Launching a piece of furniture is always a big event, but nothing compares to a debut during Art Basel Miami Beach, and at an Art Deco villa, which serves as a semi-private residence and showroom for the furniture brand Avenue Road.
In 2019, when I first introduced my Apple Box side tables, I crafted them in three versions of wood and precious stone. Their form (and name) derives from the wooden boxes used on television sets, from light stands and stools to steps that give short actors more height. I wanted to elevate these humble and hardworking objects by reimagining them in exotic materials.
Four years later, I developed the boxes in a new material expression, this time fabricated in 16-gauge satin brass. During Miami Design Week, two versions of the new boxes – one in a natural finish, the other blackened – were presented at Avenue Road’s showroom bungalow on Pine Tree Drive. It was wild to see how comfortable they looked in an Art Deco house originally designed in 1932, and among furniture, lighting and art pieces by so many designers I admire, including Sebastian Herkner, Christophe Delcourt and Yabu Pushelberg.
The new Apple Boxes are slightly larger than the originals. They have an uneven surface that adds another layer of interest and tactility. Its roughened texture is made by pummelling the metal to create shallow ridges and indents that catch light and cast minute shadows. While the brass is hard, the light’s effect on each of those surface markings adds softness and a sense of grace.
Recreating the Apple Box in a new material was a slow process. For a long time, I played around with various options, and then put the project aside and moved on to other things. I would only come back to it when something inspired me. I don’t recall when I decided to try metal, but when the idea arrived, it felt right.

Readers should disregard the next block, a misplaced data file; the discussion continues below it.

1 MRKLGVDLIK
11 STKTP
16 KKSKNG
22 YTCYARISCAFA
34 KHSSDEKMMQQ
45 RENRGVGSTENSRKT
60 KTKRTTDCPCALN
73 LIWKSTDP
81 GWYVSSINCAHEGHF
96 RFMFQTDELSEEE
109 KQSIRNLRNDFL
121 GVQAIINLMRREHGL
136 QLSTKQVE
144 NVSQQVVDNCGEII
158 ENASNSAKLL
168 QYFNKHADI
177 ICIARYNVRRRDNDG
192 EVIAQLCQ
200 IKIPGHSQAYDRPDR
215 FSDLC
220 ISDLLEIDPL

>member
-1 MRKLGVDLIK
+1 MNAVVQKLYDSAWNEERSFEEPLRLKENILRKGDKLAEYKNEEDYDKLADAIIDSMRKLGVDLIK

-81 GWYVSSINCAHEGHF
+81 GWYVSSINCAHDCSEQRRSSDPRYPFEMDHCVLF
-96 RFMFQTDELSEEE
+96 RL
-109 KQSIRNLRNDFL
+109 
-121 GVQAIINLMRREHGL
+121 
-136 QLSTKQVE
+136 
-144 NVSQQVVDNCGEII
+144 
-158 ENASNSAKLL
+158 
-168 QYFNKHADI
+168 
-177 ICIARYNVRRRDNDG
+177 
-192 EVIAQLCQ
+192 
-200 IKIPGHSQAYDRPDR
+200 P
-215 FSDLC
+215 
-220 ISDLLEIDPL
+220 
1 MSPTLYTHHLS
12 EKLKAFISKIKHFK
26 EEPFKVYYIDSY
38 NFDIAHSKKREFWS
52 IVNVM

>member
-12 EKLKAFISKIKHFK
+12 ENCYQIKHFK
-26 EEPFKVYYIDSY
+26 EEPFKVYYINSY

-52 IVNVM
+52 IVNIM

Metal is a material I like because it’s quiet and less vulnerable to trends. When I consider a room, I think about weight, texture, colour and proportions. Apple Boxes always work well for me. They resolve spatial geometries by adding something small that is also very contained and grounded. As a design element, they are extremely versatile in breaking things up and adding a hit of interest.
The brass versions have a different sense of weight. They look solid even though they can be picked up by their side handles and moved around. They can be pulled out from a corner and used as a table, a stool, a perch, or a sculptural object that fills a void. For me, that versatility is what apple boxes were always intended to be. The original television set versions are made of cedar plywood boards and are almost always scarred and scratched. I love that kind of weathered look. It gives an object character; almost a personality that grows more beautiful with age.
studio photography by Patrick Biller